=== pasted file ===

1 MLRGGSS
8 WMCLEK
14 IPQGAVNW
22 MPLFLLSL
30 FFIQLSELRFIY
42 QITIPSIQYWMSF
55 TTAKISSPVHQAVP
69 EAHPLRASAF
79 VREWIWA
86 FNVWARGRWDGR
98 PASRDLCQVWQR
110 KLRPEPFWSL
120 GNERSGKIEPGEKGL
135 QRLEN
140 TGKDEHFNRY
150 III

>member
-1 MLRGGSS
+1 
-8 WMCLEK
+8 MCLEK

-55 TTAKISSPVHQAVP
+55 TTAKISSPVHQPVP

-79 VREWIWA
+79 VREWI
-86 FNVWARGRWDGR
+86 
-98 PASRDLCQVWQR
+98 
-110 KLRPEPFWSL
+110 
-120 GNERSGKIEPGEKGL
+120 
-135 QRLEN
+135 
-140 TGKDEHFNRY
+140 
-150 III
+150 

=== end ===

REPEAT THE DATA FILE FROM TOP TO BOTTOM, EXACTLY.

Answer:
1 MLRGGSS
8 WMCLEK
14 IPQGAVNW
22 MPLFLLSL
30 FFIQLSELRFIY
42 QITIPSIQYWMSF
55 TTAKISSPVHQAVP
69 EAHPLRASAF
79 VREWIWA
86 FNVWARGRWDGR
98 PASRDLCQVWQR
110 KLRPEPFWSL
120 GNERSGKIEPGEKGL
135 QRLEN
140 TGKDEHFNRY
150 III

>member
-1 MLRGGSS
+1 
-8 WMCLEK
+8 MCLEK

-55 TTAKISSPVHQAVP
+55 TTAKISSPVHQPVP

-79 VREWIWA
+79 VREWI
-86 FNVWARGRWDGR
+86 
-98 PASRDLCQVWQR
+98 
-110 KLRPEPFWSL
+110 
-120 GNERSGKIEPGEKGL
+120 
-135 QRLEN
+135 
-140 TGKDEHFNRY
+140 
-150 III
+150 